Smaller communities have taken bigger housing market hits from rising interest rates than bigger cities, but have still had greater increases overall in property values since the start of the pandemic when compared to Toronto and Vancouver.
The most desirable small communities, such as those within a couple hours of Toronto, uniformly saw skyrocketing prices over the pandemic as people left big cities for remote work. But similar to how those markets had larger value increases during the pandemic, they’re also seeing larger decreases as the Bank of Canada increases interest rates.
The recent drops have been significant in Ontario municipalities such as St. Catharines and London, where the average selling price in December, 2022, was down between 14 and 15 per cent from 12 months prior, according to data provided by real estate marketplace Zolo Realty. The drop was even more steep in Belleville, which was down 25 per cent in December.
Those numbers are large when compared to a year-over-year drop of just 9 per cent in Toronto.
However, Kevin Ali, vice-president of operations with Zolo Realty in Toronto, said average selling prices are still up between 30 and 40 per cent in many small communities today when compared to December, 2019, before the pandemic. That’s compared to a 25-per-cent increase in Toronto from December, 2019, to December, 2022.
The situation was similar in British Columbia, where regions such as the Okanagan and Kootenay had price drops of roughly 17 per cent and 13 per cent, respectively, from their January, 2022, peak to their current level in December, 2022. The Metro Vancouver area only dropped 11 per cent during the same time.
However, the overall increase in pricing remained higher in smaller B.C. communities when compared to Vancouver.
Realtors in these smaller communities say lower inventory numbers, a sense of confidence over the long-term viability of their markets, and a lack of urgency to sell because of more affordable mortgage payments are creating an environment in which sellers are unwilling to budge much from their listing prices.
Jeff Nelles, broker and manager of Royal LePage ProAlliance Realty in Belleville, said people in his community may not be as financially pressed by high interest rates because anyone who bought in the early stages of the pandemic or earlier didn’t likely stretch themselves to own a home as much as someone in Toronto did.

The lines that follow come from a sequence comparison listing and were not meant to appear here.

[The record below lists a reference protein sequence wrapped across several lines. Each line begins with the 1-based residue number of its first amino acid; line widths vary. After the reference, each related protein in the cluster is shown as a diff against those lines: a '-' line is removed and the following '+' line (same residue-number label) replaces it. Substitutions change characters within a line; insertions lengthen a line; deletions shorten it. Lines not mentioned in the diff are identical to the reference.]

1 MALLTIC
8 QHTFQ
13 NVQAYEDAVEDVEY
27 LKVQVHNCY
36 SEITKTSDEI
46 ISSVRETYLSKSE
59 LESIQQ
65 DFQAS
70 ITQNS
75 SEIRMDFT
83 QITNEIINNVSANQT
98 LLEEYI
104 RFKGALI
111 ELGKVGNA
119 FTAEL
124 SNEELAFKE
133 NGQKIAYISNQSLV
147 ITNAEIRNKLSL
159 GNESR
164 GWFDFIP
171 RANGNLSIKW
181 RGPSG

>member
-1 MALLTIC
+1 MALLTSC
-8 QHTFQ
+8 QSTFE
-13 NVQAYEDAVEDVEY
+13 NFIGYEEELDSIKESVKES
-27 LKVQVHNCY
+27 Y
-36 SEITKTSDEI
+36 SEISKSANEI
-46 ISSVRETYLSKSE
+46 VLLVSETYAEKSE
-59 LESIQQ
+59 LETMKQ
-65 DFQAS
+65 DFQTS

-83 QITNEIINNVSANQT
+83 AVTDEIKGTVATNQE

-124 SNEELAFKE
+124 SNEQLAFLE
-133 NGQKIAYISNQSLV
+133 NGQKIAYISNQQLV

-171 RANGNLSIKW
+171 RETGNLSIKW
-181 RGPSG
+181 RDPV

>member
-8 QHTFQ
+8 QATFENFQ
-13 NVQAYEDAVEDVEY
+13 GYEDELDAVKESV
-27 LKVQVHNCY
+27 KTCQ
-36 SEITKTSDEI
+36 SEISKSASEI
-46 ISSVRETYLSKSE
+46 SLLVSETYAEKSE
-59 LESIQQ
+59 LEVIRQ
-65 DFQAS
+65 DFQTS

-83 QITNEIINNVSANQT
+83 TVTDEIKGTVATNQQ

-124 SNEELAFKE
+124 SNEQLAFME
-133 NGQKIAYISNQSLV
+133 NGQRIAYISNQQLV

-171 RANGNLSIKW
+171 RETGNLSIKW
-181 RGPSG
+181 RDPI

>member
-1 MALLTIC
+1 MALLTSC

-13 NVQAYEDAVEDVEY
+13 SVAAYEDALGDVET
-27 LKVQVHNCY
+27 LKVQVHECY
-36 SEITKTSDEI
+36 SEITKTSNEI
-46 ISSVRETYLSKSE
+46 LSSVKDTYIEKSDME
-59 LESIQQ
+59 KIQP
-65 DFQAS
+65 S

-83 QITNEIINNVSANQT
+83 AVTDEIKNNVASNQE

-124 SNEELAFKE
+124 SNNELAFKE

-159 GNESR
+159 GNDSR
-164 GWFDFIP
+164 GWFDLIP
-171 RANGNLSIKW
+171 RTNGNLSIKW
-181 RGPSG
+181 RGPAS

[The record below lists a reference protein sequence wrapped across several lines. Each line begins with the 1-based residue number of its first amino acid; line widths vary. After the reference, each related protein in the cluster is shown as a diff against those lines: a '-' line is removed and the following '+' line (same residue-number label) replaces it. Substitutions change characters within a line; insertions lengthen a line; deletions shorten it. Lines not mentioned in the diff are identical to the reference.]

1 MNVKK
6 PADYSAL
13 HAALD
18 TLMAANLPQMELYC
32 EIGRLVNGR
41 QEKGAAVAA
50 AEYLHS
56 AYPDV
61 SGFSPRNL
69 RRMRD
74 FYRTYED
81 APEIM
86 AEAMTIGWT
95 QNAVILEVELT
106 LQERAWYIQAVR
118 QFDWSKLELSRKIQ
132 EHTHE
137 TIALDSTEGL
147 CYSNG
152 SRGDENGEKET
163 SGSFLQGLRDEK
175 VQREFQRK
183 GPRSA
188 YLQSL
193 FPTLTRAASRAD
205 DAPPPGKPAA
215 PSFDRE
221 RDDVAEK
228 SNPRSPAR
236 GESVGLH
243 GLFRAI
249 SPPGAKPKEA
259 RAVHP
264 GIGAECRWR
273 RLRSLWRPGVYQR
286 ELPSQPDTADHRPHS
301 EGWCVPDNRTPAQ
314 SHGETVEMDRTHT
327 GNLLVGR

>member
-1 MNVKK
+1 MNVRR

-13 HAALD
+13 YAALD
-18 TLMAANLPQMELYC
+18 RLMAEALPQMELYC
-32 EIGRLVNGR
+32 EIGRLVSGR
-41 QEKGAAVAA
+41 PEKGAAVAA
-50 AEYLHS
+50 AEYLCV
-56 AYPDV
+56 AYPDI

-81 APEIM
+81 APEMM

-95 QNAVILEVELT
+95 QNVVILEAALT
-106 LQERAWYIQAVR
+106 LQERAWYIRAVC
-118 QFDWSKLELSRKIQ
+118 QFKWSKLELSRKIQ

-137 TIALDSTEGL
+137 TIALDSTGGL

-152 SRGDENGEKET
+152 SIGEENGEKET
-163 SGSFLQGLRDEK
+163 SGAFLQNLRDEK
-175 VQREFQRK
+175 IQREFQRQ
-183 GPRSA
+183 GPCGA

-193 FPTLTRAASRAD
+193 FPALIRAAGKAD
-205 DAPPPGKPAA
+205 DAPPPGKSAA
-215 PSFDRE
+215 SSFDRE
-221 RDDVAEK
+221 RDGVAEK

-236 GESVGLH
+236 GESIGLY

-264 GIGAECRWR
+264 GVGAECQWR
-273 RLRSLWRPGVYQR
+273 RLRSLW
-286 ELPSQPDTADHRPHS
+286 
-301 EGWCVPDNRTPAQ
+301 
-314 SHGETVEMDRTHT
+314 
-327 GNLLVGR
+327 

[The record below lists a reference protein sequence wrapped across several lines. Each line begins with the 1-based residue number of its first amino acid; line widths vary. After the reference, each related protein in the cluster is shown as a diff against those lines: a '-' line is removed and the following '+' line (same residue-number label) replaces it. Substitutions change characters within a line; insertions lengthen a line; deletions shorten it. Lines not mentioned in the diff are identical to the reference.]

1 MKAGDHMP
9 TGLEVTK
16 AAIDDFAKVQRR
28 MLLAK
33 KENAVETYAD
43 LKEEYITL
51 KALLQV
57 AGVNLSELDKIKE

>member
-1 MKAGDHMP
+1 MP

“People are able to hang on and pull through it,” said Mr. Nelles, adding that even though there is worry of a recession, mass layoffs haven’t materialized and so homeowners aren’t heavily under pressure.
“We’re not seeing a ton who are going to get underwater in this, especially anyone who bought prior to 2020.”
Revelstoke, B.C., a small ski community in the province’s Interior, is one place that had explosive growth in the past three years. BC Assessments, a Crown corporation, put the average value of a Revelstoke home at $801,000 in June, 2022, a 57-per-cent increase from $509,000 in June, 2019.
Despite recent softening in the market, Century 21 Executives realtor John Sparrow said some properties will stay on the market for more than 100 days before eventually selling for close to their listing price.
“People say they have the utmost confidence in Revelstoke that, even if it’s fallen off the high point, it’s going to come back, so let’s hang on to it,” said Mr. Sparrow, who noted the lack of supply in town is a large factor.
Sellers not budging on their pricing may put buyers in a tricky situation as they deal with high prices and high interest rates at the same time, but Mr. Sparrow said buyers are in a better situation than two years ago because there is at least time to negotiate and make conditional offers. He added there sometimes are deals to be found from motivated sellers.
It’s a far cry from the frenzy in Revelstoke during the height of the pandemic, where properties were sometimes being snapped up sight-unseen and prices rose dramatically.
Other desirable markets such as Penticton in the Okanagan region of B.C. have also faced little downward pressure on prices. Realtor Shannon Simpson said overall they have only seen a 2-per-cent decrease year-over-year in December, a tiny drop when compared to Metro Vancouver, where prices fell from their January, 2022, peak by 11 per cent by December, 2022.
Local realtors painted an optimistic picture for 2023 in their small communities, with Mr. Nelles in Belleville saying there is a pent-up demand as people have waited on the sidelines to see what’ll happen next with interest rates.
At the first sign of decreasing rates, he expects buyers to pile back in to try and take advantage of any lingering low prices. Sellers are still receiving multiple offers when a house hits the market at a particularly competitive list price since inventory is so low and incoming people from Toronto have so much buying power.
“There’s a lot of people sitting on the sidelines and pent-up demand is going to be there,” said Mr. Nelles.
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